Dunn says he was also fortunate that the Faculty of KSR always facilitated opportunities to wear the Maple Leaf while providing sport psychology support to Canadian athletes at international events including world championships and the Olympic Games.

“To my students,” he says, “most of you will forget 95 per cent of the course material you were taught in the classroom. (I've forgotten 95 per cent of the things I taught you). University is not about remembering facts, figures and course content. It is about learning how to think, how to communicate and how to develop time-management skills that will help you navigate the challenges of life beyond the walls of the university. Ask for help when you need it (because life is a team sport where we rely on each other to achieve our goals). Work hard, play hard, have fun.”   

“To my colleagues: Take time out of your day to develop and foster social relationships with your colleagues, and don't forget to mentor new faculty who come through the doors. I could not have survived academia without the mentorship I received when I was a junior faculty member.”

In retirement, Dunn hopes to finally find the time to write a book about performance psychology based on the lessons he learned from working with high-performance athletes and members of the Canadian Armed Forces over the last 25 years. He also hopes to invest more time and energy into fostering trainee service dogs and play a small part in helping the dogs develop the skills that will enable them to enhance the lives of individuals who need their support. Finally, he hopes to improve his golf game.   

“John is animated, passionate, and full of experience…  and has the type of wisdom that is just awe-inspiring,” says colleague Amber Mosewich. “Thus it goes without saying that John has made huge contributions to sport psychology from both research and applied perspectives. He has a way of prompting critical thinking that encourages and supports students, athletes, colleagues, and others lucky enough to cross his path. He has had a positive impact on me both personally and professionally, and there are heaps of others who feel the same. His influence is known and will persist!”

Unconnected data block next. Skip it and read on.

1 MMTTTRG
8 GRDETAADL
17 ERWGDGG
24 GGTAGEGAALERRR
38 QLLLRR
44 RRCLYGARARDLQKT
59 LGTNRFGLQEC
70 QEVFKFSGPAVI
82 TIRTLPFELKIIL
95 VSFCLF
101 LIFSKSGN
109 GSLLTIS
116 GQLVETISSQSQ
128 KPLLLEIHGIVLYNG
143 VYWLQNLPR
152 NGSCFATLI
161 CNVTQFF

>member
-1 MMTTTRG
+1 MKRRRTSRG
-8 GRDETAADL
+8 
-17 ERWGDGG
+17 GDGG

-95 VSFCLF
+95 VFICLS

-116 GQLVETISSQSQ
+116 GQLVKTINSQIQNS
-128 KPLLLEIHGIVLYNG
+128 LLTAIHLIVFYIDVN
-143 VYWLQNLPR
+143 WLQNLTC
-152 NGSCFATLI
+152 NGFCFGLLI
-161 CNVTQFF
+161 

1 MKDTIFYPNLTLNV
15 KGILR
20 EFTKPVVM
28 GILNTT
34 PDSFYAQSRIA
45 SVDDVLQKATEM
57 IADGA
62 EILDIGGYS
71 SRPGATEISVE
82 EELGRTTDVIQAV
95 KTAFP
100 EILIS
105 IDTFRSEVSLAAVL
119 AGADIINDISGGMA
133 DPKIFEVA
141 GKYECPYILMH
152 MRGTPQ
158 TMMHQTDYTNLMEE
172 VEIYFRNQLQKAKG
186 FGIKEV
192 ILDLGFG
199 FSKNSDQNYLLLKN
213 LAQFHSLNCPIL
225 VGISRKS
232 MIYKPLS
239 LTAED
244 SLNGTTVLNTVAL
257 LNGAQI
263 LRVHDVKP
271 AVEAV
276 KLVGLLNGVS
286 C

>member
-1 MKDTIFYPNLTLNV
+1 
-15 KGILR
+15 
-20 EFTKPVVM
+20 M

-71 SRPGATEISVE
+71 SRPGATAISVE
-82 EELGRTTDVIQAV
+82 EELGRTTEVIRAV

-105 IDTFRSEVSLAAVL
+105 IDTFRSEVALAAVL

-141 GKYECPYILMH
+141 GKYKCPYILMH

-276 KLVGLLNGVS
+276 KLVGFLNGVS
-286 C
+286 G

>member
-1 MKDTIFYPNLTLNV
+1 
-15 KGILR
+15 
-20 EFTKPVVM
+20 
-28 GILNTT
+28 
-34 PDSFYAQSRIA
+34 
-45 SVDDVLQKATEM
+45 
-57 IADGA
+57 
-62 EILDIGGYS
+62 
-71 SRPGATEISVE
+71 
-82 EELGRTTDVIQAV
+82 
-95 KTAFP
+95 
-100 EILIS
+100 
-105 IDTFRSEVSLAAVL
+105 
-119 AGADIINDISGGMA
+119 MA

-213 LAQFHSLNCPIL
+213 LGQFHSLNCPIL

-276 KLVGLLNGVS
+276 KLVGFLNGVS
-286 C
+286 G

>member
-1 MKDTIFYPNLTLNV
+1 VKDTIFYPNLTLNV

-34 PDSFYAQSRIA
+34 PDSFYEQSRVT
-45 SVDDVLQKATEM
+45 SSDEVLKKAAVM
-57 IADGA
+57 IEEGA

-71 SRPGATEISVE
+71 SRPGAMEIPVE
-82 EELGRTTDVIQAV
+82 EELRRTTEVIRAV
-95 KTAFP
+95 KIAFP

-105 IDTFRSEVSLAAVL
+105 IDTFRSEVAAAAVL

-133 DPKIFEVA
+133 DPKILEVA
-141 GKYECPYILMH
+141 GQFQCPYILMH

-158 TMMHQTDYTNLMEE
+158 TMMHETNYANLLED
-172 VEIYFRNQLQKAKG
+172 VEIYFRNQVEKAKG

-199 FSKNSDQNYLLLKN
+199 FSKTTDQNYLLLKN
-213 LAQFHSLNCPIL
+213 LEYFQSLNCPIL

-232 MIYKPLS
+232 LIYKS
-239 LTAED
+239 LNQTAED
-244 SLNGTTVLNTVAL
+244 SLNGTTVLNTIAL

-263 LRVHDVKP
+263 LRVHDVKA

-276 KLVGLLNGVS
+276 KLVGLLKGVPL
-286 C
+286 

Billy Strean

Billy Strean is retiring in December. He arrived at the U of A in 1993. In his first year, he taught six courses and since then has taught a wide variety of undergraduate and graduate courses. His mainstay courses have been the structure and strategy of games, communication skills and strategies, and play: the foundation of recreation, sport and physical activity.

Strean is a 3M National Teaching Fellow — Canada's most prestigious recognition of excellence in university teaching and educational leadership. He wrote or contributed to several U of A editorials including Keeping gym-class dropouts in the game and he provided articles for University Affairs, such as Is sitting the new smoking?, and Tales from the Zoom.

“The most memorable and best part of my career, bar none, has been the relationships with students. I really consider it a privilege to have had the opportunity to make a difference with so many students over the years. It has been incredibly rewarding to see former students go on to wonderful accomplishments,” says Strean.

“To my students, I am grateful for their willingness to trust me and to engage in ways of learning that challenged them personally and not just academically. It has been one of the most wonderful and fulfilling aspects of my life to have had the relationships and to have been able to make a difference,” he says.

“To my colleagues, some of whom I’ve known since we were grad students together at the University of Illinois, I’d like to say thanks for allowing me to pursue my atypical passions and approaches to teaching and learning; thanks for the many hallway conversations that enriched my life over the past 28-plus years.” 

Although Strean is retiring from the Faculty of KSR, he will remain active professionally. With a move to Victoria, BC, he’ll be working with both Royal Roads University and the University of Victoria, as well as being involved in coaching, speaking and other entrepreneurial endeavours. 

He’s looking forward to lots of hiking, kayaking and long walks on the beach.

"When I think of Billy, two words come to mind: Passionate and blunt,” says KSR colleague Angela Bayduza. “In the many hallway conversations we had, he generously shared his time and wisdom through intense conversations on ‘pedagogically bankrupt assessment and grading practices’, invitations to ‘join us for some laughter yoga’, and personal check-ins on ‘how is your son?’. As a mentor, a teacher, a friend, a colleague, Billy challenged me to think deeper, go further, become something bigger. He cared more deeply for his students and his colleagues than he was ever given credit for. I thank him for helping me to see the beauty and depth of my own thinking and showing me how to follow through on it. I will always be grateful for and will miss seeing Billy in our hallways. Happy retirement Billy!"